Knives are out in ‘war’ between Erdogan and AKP rivals

Davutoglu presented his new "Party of the Future", pledging a democratic society, a free press, an independent judiciary as well as a return to a parliamentary system of government.
Wednesday 11/12/2019
Former Turkish prime minster Ahmet Davutoglu announces the formal establishment of his “Party of the Future” in Ankara, December 13. (Reuters)
Former Turkish prime minster Ahmet Davutoglu announces the formal establishment of his “Party of the Future” in Ankara, December 13. (Reuters)

ISTANBUL - The knives are out in a bitter confrontation between Turkish President Recep Tayyip Erdogan and dissidents from his ruling parties who are setting up their own organisations to challenge him.
 
“The war has begun,” said journalist Rusen Cakir, an expert on Erdogan’s ruling Justice and Development Party (AKP), in power since 2002.
 
An economic downturn that has pushed up unemployment and weakened the Turkish Lira, accusations of corruption and a slide towards authoritarianism have eroded the AKP’s once ironclad popularity and unity. Erdogan, 65, and in power since 2003, remains the country’s most popular politician, but his party no longer commands its own majority in parliament.
 
His challengers are Ahmet Davutoglu, 60, a former Turkish Foreign Minister and Prime Minister, and Ali Babacan, 52, who served as Economic Minister, Foreign Minister and Deputy Prime Minister before leaving the government in 2015. Both have split from the AKP to set up their own parties.
 
Davutoglu presented his new Party of the Future on Friday, pledging a democratic society, a free press, an independent judiciary as well as a return to a parliamentary system of government. Parliament’s role has been greatly diminished since the 2017 introduction of a presidential system that gives wide-ranging powers to Erdogan.
 
Davutoglu said his party would repair Turkey’s strained ties with the US, NATO and the EU but also strengthen relations with Russia and China. Turkey would play a “leading and visionary role in bringing lasting stability and peace to neighbouring regions like the Balkans, the Caucasus, Central Asia and the Middle East”, he said.
 
The former prime minister is known as the architect of a “neo-Ottoman” foreign policy that defines Turkey as an independent power. His new party has chosen the green leaf of the plane tree as its logo. The plane tree is seen as an Ottoman symbol of greatness, while green is the colour of Islam.
 
Davutoglu’s party was officially announced in the same Ankara hotel where Erdogan presented the AKP after its founding in 2001. Like Davutoglu himself, many of the 154 founding members of the new party are former AKP officials.
 
While Davutoglu is aiming for a religiously conservative outlook, Babacan, who has said he will present his own new party before the end of the year, is going for a more liberal vision.
 
 
Opinion polls differ wildly about how strong the new parties are likely to be, with estimates ranging between a mere 2 per cent and 10 per cent each. But even if the new formations remain below the 10 per cent threshold that parties in Turkey need to enter parliament at elections, they could cost the AKP precious support and reduce the number of the ruling party’s lawmakers, currently standing at 290 in the 600 seat assembly in Ankara. Media reports say several AKP members of parliament are preparing to leave the party and side with either Davutoglu or Babacan.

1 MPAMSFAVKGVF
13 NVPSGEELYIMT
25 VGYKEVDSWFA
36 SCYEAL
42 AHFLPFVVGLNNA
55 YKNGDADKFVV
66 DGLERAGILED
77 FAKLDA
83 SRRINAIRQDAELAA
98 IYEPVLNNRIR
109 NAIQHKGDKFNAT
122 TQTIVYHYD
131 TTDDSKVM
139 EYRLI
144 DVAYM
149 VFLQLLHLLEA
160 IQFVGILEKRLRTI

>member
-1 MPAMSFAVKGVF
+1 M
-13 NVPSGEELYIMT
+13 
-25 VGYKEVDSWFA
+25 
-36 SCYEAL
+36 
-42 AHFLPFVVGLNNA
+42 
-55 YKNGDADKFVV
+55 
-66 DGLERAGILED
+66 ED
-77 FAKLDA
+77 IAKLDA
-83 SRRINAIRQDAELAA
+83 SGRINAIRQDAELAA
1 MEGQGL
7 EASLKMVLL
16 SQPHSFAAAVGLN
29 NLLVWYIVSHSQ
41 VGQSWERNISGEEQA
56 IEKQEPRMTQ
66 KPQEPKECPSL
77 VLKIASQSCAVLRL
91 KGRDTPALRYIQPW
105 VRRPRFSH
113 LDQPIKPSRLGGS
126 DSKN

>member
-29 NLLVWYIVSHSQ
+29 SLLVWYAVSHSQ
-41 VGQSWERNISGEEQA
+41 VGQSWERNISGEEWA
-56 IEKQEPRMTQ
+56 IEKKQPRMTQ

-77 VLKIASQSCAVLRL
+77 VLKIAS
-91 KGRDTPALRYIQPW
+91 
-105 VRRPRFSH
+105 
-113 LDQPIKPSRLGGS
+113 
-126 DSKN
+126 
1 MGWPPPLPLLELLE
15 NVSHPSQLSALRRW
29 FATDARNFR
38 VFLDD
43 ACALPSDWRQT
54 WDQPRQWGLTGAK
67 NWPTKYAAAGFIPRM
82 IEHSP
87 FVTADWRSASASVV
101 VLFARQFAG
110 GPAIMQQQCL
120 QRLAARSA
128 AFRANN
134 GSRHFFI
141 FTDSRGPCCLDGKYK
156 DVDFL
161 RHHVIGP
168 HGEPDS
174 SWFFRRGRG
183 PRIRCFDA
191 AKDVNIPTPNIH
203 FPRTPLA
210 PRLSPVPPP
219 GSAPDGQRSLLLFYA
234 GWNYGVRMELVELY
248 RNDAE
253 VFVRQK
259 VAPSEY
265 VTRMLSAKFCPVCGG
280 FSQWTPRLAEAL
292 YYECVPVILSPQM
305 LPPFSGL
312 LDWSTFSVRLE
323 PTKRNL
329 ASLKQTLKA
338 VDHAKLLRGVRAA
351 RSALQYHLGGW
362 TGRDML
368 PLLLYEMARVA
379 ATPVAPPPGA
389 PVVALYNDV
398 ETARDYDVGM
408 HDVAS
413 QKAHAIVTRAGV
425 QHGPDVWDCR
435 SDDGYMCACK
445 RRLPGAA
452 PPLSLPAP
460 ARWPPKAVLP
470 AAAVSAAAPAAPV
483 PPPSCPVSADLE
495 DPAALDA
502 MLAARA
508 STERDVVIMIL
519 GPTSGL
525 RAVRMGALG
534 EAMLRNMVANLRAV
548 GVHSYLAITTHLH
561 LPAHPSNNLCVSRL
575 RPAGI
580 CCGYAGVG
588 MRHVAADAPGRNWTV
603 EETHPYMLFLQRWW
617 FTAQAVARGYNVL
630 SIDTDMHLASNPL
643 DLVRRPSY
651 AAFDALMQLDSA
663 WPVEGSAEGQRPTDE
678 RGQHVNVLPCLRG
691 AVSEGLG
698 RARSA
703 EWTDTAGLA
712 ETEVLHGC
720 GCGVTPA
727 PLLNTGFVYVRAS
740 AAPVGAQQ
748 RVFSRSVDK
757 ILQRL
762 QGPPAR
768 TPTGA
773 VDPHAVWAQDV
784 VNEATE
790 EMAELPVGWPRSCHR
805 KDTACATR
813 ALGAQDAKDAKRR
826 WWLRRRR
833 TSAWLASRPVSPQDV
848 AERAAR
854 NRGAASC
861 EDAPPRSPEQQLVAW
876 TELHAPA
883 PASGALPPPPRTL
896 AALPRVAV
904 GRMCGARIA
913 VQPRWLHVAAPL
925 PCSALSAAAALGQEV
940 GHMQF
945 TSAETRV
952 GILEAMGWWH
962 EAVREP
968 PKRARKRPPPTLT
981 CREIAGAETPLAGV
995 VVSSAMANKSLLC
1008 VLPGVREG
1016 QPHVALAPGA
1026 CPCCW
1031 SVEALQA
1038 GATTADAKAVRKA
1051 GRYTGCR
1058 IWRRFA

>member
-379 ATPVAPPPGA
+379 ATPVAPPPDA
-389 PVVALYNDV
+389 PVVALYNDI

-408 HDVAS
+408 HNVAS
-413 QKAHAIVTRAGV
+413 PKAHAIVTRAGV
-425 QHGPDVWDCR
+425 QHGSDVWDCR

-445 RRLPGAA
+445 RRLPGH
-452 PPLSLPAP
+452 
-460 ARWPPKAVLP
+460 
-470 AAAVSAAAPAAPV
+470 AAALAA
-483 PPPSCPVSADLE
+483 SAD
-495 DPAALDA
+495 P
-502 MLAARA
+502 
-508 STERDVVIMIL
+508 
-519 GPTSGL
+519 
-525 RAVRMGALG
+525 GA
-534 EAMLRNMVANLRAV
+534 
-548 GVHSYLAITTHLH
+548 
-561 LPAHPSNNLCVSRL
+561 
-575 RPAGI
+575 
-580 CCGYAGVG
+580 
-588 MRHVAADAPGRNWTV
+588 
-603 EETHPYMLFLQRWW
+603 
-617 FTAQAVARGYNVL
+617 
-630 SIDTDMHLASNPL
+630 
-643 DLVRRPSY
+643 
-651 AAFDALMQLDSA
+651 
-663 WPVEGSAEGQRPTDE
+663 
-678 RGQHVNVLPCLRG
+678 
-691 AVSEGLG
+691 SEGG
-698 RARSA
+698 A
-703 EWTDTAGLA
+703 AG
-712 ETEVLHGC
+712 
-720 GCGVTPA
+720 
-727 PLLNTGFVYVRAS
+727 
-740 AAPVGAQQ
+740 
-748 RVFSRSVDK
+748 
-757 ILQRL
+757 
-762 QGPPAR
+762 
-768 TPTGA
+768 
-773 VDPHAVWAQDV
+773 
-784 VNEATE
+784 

Such a development could make it harder for Erdogan and the AKP to push their agenda. They currently command a majority of 339 seats in parliament, thanks to his right-wing partner, the Nationalist Movement Party (MHP). But if more than 50 AKP lawmakers join one of the new parties, the AKP and the MHP lose their majority.
 
News reports said Erdogan sent AKP emissaries to Davutoglu and Babacan in a last-ditch effort to prevent the formation of the new parties but the attempt failed. As a result, the president went on the offensive.
  
In a speech on Dec 8, Erdogan attacked both Davutoglu and Babacan, accusing them of defrauding the Turkish state bank Halkbank. Davutoglu shot back by calling for an independent investigation into the private wealth of all incumbent and former presidents, prime ministers as well as close members of their families. “He was aiming at Erdogan,” Cakir, speaking on the Internet television channel Medyascope, said about Davutoglu. Babacan did not respond to Erdogan’s charges.
 
Corruption and nepotism have become major issues in Turkey as the economy fails to provide enough jobs. Unemployment stands at 14 per cent, with almost double that figure among young people. The AKP lost power in major cities like Istanbul and Ankara in municipal elections this year.
 
Opposition politicians who have taken over city halls have started to unveil what they call major cases of corruption from the preceding AKP era. Examples included public contracts allegedly given to AKP followers. In Istanbul, the new mayor Ekrem Imamoglu displayed hundreds of cars that he said the former city administration had leased and handed to AKP supporters for their private use.
 
With the next regular elections scheduled for 2023, Davutoglu and Babacan will have enough time to build up their organisations in all parts of the country.
 
Yildiray Ogur, a columnist at the newspaper Karar, which is close to Davutoglu, said he doubted that Erdogan would opt for early elections to make it harder for his rivals to rally their troops against him.
 
Poll figures for the AKP “have not reached a satisfactory level for the government following the [losses at the] municipal elections,” he said in an interview. “The AKP hasn’t fixed the economy. People are very unhappy about this.” Erdogan was unlikely to risk an election in that unfavourable atmosphere. “It is more important to stay in power.”

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